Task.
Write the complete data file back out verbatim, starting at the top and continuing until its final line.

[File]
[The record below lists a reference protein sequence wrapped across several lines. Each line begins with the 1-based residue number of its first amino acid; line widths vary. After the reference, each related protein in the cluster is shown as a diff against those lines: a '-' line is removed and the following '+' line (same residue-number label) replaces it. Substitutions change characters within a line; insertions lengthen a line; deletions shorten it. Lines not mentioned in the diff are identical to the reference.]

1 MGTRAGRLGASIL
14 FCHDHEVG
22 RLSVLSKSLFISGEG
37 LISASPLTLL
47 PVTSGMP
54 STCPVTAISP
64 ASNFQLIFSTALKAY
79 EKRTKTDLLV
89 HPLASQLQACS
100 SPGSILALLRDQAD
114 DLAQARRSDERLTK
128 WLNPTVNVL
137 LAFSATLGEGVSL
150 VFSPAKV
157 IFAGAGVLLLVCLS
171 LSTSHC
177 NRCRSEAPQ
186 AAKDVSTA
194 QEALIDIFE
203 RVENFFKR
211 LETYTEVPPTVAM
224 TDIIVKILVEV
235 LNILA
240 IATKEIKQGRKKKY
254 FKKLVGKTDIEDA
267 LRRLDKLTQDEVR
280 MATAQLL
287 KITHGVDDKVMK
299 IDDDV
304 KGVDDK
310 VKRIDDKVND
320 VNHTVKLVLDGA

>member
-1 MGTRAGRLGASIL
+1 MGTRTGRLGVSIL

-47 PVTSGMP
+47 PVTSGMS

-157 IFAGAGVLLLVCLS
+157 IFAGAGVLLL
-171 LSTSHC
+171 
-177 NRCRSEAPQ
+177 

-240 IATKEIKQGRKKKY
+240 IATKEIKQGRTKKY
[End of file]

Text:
[The record below lists a reference protein sequence wrapped across several lines. Each line begins with the 1-based residue number of its first amino acid; line widths vary. After the reference, each related protein in the cluster is shown as a diff against those lines: a '-' line is removed and the following '+' line (same residue-number label) replaces it. Substitutions change characters within a line; insertions lengthen a line; deletions shorten it. Lines not mentioned in the diff are identical to the reference.]

1 MGTRAGRLGASIL
14 FCHDHEVG
22 RLSVLSKSLFISGEG
37 LISASPLTLL
47 PVTSGMP
54 STCPVTAISP
64 ASNFQLIFSTALKAY
79 EKRTKTDLLV
89 HPLASQLQACS
100 SPGSILALLRDQAD
114 DLAQARRSDERLTK
128 WLNPTVNVL
137 LAFSATLGEGVSL
150 VFSPAKV
157 IFAGAGVLLLVCLS
171 LSTSHC
177 NRCRSEAPQ
186 AAKDVSTA
194 QEALIDIFE
203 RVENFFKR
211 LETYTEVPPTVAM
224 TDIIVKILVEV
235 LNILA
240 IATKEIKQGRKKKY
254 FKKLVGKTDIEDA
267 LRRLDKLTQDEVR
280 MATAQLL
287 KITHGVDDKVMK
299 IDDDV
304 KGVDDK
310 VKRIDDKVND
320 VNHTVKLVLDGA

>member
-1 MGTRAGRLGASIL
+1 MGTRTGRLGVSIL

-47 PVTSGMP
+47 PVTSGMS

-157 IFAGAGVLLLVCLS
+157 IFAGAGVLLL
-171 LSTSHC
+171 
-177 NRCRSEAPQ
+177 

-240 IATKEIKQGRKKKY
+240 IATKEIKQGRTKKY